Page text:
Interviewee: Before your interview, you must ensure you understand the six Cs of nursing, which are: care, compassion, competence, communication, courage and commitment.

Is dating a nurse worth it? ›

At work, your significant other is an advocate for their patients, but at home, they are your advocate. They will listen to you and offer advice when it is asked for. On top of this, they will respect your boundaries and never overstep. If you ask us, this is by far one of the best benefits of dating a nurse.

Can I date a patient after discharge? ›

It is not possible to specify a length of time after which it would be acceptable to begin a relationship with a former patient. However, the more recently a professional relationship with a patient ended, the less likely it is that beginning a personal relationship with that patient would be appropriate.

Can you be friends with a patient after discharge? ›

As a nurse, it's fine to say hello to former patient you see on the street but that is it. Do not establish a relationship or friendship with that person. Once the nurse-patient relationship ends, it is okay to befriend a patient but be careful of what happened in the above situations.

Do nurses have favorite patients? ›

Nurses can feel close to patients, especially those who are very sick or whom they have known for a long time. That patient often becomes one of the favorites.

What is intimacy between nurse and patient? ›

Professional intimacy is the therapeutic relationship between a nurse and a patient that fosters closeness, self-disclosure, reciprocity, and trust at physical, psychological, and/or spiritual levels.

Do nurses marry other nurses? ›

Female registered nurses are most likely to marry male managers or female registered nurses. Male registered nurses are most likely to marry female or male registered nurses. Nurse practitioners and midwives are most likely to marry miscellaneous managers, physicians and surgeons.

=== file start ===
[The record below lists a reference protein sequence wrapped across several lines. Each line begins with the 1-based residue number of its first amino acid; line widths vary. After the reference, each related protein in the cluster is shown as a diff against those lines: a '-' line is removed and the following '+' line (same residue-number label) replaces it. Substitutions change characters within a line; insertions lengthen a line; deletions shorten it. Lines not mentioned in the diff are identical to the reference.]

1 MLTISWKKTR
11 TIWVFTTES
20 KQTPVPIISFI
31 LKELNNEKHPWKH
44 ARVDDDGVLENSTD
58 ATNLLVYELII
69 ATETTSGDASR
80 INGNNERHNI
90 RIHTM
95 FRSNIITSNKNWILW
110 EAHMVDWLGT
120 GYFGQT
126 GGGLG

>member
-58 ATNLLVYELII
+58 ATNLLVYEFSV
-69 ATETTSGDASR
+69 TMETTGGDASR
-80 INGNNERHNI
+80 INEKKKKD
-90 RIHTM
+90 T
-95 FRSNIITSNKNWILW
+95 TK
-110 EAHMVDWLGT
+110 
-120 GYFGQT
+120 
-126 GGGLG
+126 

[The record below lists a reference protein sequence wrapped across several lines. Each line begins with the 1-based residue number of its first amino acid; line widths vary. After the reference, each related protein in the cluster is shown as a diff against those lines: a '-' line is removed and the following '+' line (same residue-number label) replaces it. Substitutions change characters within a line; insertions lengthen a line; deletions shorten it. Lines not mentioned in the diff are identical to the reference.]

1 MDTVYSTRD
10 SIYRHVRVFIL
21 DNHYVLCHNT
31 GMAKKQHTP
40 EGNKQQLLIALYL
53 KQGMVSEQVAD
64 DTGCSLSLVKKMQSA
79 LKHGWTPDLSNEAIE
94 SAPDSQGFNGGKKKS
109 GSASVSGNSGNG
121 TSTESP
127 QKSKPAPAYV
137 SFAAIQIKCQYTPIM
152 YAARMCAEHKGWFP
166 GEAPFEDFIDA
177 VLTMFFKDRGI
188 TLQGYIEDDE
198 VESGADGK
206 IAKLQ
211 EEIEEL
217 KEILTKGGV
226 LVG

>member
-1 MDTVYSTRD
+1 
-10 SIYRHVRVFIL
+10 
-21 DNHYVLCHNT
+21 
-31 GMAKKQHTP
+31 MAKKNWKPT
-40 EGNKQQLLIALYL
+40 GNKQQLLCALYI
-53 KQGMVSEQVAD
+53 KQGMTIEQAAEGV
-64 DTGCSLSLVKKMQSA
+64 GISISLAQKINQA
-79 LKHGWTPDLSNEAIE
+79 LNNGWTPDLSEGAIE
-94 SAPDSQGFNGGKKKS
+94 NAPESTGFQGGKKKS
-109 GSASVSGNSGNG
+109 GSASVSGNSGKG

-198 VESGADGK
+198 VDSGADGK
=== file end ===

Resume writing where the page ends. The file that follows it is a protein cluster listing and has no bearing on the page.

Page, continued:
Do nurses have a lot of affairs? ›

Nurses are more likely to have affairs than athletes, musicians and DJs. Amazingly those in the healthcare profession are third most likely to have an affair, coming after those who work in finance, such as bankers, brokers and analysts, and aviation crew, like pilots and flight attendants.

What's it called when a patient falls in love with a nurse? ›

Believe it or not, this situation can happen. Mental health professionals refer to this as transference. It can occur with caregivers of any kind, including physicians, nurses, and care aides.

How do nurses show love? ›

Therefore, we define love in nursing as follows: the combination of nursing care with a sense of responsibility, benevolence, attention and concern, respect, and understanding of others as a human being, regardless of their negative consequences for themselves.

Why would nursing interest you? ›

Patient Care

Directly caring for patients is the biggest part of nursing, and an excellent potential aspect of your answer to the question of “why” you want to be a nurse. If you love working with patients, it could be an ideal entry into your answer to this question. “Human connection has always been important to me.

Is it OK to ask out a nurse? ›

It's perfectly okay to ask a nurse out. When you do that, you are giving that nurse an opportunity to exercise prudence on his/her critical judgement as your caregiver. If he/she responds positively, good for you. If not, then there was no harm in trying.

What personality do most nurses have? ›

Nurses tend to be predominantly investigative individuals, which means that they are quite inquisitive and curious people that often like to spend time alone with their thoughts. They also tend to be social, meaning that they thrive in situations where they can interact with, persuade, or help people.

Can you control who you feel attracted to? ›

The truth is that while many factors can spark sincere attraction, we still cannot force ourselves to desire someone. "It's quite common to fall in love with someone you've known, but not for it to be someone you've known and wanted to fall in love with," Aron says.